Thursday, September 2, 2010

Beehavior: The Drones

Among all the frenzied activity in a hive, there are some bees that just don't really do much at all. While the workers are busy cleaning house, foraging for nectar and pollen, guarding the hive, raising young, controlling temperature, collecting water, building comb and attending to the queen, the drones, the males in the colony, live in luxury, without a care in the world. They benefit from their sisters' tireless industry and contribute nothing to the colony on which their survival depends. They eat all they want, sleep when and where they want, and bully the smaller workers. Since a stinger is a modified ovipositor, honeybee drones are stingless, so they can defend neither themselves nor the honey they jealously love and which they did nothing to produce. It's a wonder that their presence is tolerated (though perhaps grudgingly) in such a goal-oriented society at all.




Drones are expected to do only one job in their lives: to mate with a virgin queen. When not availing themselves of the colony's stored food, they spend their lives lazily hanging out with the boys away from the hive in places called drone congregation areas. There they spend hours each day playing poker and shooting pool, and talking about how their women are always nagging them to take out the garbage (or the bee equivalent) as they wait for a queen to fly by. Yes, they've got it tough, those drones.
It's still unknown how drone congregation areas are designated, but they are agreed-upon locations that are known by both the drones and the queens from all the hives in the general vicinity. Because a queen's nuptial flight is fraught with danger, and she risks her life by leaving the safety of the hive to mate (usually only once in her life), it makes sense that there should be a specific place for her to go in order to mate quickly and return to the hive. Congregation areas are also convenient for providing a genetic variety and preventing inbreeding. These areas are usually found in the same place year after year, which raises some interesting questions. How do the drones, who have never been to the congregation area before, know where it is? For that matter, how do the queens know where to find them? What are the criteria for an acceptable location for a congregation? Geographical features such as hills and valleys or water sources? And for that matter, what if the criteria are not met some year? Is there an alternative system for designating one? For now, these are among the secrets that the bees see fit to keep from us.

When the weather is good and a virgin queen takes off from her hive on her nuptial flight, she will fly to a local drone congregation area, exuding pheromones and flashing her best come-hither looks. The drones will fly after her and chase her down, mating with her while in flight. The mating itself takes place at relatively high altitude, out of sight of observers on the ground, and so is rarely witnessed by beekeepers. Unlike many other species, there is no competition between drones for the opportunity to mate with the queen - no battles to the death or chasing each other off, with the victor earning the right to mate. There are two main reasons for this: firstly, since drones don't have stingers, they lack the necessary evolutionary weapons for such battles, and secondly, because the queen flies through the area and does not stop, any drones who engaged in such contests would simply find the queen gone after taking the time to vanquish their rivals. So the drones who can fly fast enough to catch up to the queen get to mate with her, thus achieving their purpose in life. But here's where cruel irony steps in: the act of mating itself is fatal to the drones. Upon the release of sperm, the drone's reproductive organ (the endophallus) tears off, along with part of his abdomen, and remains attached to the queen, forming a plug that prevents the loss of sperm after copulation. (This is known as eversion, and it's said that there is actually an audible pop when the endophallus breaks off.) The mortally-wounded drone then falls to the ground and dies soon after. This plug also provides visible evidence of her successful mating flight, to be removed by the workers, when she returns to the hive.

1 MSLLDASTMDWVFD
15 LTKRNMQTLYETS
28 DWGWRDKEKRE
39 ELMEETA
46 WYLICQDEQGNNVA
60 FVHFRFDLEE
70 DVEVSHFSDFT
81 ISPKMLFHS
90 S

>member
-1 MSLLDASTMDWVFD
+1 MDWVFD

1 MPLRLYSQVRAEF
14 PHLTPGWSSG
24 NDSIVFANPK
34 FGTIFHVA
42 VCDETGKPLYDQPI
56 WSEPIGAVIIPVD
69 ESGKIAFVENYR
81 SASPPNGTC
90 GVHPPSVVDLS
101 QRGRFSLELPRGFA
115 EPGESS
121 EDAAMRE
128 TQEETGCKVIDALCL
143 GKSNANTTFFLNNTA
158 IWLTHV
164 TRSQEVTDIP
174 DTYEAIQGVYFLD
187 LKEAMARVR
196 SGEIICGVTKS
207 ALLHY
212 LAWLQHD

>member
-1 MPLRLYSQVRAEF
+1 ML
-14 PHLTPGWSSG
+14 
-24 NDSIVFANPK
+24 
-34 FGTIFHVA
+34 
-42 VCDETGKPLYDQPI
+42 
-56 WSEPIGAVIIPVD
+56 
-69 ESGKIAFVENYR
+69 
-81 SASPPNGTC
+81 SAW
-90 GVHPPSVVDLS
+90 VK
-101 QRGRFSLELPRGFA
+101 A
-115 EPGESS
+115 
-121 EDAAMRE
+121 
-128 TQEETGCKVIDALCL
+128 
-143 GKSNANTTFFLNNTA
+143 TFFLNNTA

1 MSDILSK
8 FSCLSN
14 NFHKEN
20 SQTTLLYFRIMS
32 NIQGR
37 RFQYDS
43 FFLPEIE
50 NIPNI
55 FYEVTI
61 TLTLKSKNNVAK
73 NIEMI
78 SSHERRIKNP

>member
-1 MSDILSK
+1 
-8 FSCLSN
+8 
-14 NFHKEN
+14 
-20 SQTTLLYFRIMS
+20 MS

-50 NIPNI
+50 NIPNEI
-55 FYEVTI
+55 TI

Maybe it's because of this agonizing sexual suicide that the workers in a colony tolerate the presence of the boorish drones who treat them so cavalierly. It's possible that the girls feel some measure of pity for them. If that is the case, though, that pity and tolerance doesn't last. When the weather becomes colder and the colony prepares for winter, the workers turn on their brothers and physically eject them from the hive. Since mating season is over and the drones have big appetites, they are forced out in order to conserve the winter stores. Some drones will attempt to re-enter the hive and are killed. Others are resigned to their fate and remain close to the entrance, where they succumb to the cold or to starvation. It's tragic, in a way: these are the drones that were not fast enough fliers to earn the right to mate with a queen and die, and it almost seems to be a punishment for their physical shortcomings and inability to pass on their genes. If their life's purpose is not served during the warm season, then their contract with the colony, their own family, is voided and they are replaced in the spring.

Here's one last bit of information about drones that I find worth mentioning. Because the female workers are produced from fertilized (diploid) eggs and the male drones from unfertilized (haploid) eggs, honeybee drones do not have fathers. Their nearest male relative is a grandfather on their mother's side. Interesting stuff, no?

See you again soon. Maybe you should give your brother a call. Or better yet, why not send him a t-shirt?

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